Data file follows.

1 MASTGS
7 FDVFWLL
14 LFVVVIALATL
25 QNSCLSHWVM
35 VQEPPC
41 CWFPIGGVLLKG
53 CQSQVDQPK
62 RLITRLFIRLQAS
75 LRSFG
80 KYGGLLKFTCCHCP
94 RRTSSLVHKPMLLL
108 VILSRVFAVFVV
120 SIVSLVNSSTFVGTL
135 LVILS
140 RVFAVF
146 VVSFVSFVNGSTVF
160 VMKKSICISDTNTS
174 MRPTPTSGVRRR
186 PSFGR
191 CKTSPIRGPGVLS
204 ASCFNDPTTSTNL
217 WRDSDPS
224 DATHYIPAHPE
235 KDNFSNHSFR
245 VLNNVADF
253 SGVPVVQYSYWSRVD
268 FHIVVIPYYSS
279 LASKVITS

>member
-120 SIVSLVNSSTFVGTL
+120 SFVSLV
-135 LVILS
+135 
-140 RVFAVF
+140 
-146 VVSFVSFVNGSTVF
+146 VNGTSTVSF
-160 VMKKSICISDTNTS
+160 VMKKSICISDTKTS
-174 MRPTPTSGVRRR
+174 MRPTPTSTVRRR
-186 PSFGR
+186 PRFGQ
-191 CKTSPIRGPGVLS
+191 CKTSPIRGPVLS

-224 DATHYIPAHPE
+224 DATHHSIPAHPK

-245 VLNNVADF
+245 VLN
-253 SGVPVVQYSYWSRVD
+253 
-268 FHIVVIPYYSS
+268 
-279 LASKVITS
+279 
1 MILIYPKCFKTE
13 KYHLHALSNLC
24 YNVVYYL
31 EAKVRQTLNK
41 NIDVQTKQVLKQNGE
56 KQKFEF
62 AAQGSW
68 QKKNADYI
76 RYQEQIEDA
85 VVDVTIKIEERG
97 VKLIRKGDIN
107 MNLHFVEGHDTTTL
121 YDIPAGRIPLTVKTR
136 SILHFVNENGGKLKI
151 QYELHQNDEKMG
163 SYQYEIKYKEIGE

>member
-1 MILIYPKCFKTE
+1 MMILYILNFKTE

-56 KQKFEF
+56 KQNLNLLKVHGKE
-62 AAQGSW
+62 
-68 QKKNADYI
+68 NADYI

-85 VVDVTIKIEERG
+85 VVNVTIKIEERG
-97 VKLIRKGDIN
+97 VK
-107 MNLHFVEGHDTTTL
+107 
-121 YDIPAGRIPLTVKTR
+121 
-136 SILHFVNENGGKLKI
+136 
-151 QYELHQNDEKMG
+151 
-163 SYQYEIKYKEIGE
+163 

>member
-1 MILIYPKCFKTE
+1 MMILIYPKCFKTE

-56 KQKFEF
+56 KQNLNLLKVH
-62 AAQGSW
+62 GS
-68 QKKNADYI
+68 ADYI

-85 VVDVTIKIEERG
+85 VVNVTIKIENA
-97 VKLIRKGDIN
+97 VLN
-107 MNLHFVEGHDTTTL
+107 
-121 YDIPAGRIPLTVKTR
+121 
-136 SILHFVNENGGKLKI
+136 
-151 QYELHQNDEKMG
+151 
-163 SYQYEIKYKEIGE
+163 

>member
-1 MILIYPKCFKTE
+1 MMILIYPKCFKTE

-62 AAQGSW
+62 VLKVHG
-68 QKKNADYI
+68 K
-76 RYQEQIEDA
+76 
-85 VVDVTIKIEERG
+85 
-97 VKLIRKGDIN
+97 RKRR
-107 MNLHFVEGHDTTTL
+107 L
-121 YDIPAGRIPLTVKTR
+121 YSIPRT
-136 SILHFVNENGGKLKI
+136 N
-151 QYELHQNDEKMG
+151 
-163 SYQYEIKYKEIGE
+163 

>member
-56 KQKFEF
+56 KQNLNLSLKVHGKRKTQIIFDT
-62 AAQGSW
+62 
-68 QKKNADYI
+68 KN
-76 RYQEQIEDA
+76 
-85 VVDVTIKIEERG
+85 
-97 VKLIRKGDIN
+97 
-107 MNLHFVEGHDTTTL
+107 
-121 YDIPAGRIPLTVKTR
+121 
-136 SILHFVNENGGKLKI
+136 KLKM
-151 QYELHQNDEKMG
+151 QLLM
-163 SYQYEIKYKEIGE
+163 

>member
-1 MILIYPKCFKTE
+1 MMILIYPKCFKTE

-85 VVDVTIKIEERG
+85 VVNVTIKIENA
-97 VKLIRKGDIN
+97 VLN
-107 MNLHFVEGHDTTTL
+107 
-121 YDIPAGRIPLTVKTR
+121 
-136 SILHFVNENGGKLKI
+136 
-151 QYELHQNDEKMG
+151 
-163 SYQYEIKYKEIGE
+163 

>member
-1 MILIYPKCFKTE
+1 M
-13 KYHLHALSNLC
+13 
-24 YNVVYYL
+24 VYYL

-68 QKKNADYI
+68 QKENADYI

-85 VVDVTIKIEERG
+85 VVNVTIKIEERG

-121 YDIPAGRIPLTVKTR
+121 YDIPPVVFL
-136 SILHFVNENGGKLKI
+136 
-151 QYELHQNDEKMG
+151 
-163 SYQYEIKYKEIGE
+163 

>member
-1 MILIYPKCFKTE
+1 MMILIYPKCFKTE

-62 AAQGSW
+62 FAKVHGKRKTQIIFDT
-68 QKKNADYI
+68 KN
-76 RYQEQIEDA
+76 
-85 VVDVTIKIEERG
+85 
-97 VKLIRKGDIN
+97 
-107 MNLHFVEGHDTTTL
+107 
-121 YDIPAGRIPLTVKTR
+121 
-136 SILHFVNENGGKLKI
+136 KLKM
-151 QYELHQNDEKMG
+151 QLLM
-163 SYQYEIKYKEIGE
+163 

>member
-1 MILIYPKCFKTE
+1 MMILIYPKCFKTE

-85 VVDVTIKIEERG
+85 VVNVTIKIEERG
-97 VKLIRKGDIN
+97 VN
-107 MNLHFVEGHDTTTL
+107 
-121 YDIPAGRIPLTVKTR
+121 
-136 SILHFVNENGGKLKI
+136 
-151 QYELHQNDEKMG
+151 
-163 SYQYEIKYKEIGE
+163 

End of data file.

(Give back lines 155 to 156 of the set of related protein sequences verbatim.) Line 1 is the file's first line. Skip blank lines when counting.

+107 
-121 YDIPAGRIPLTVKTR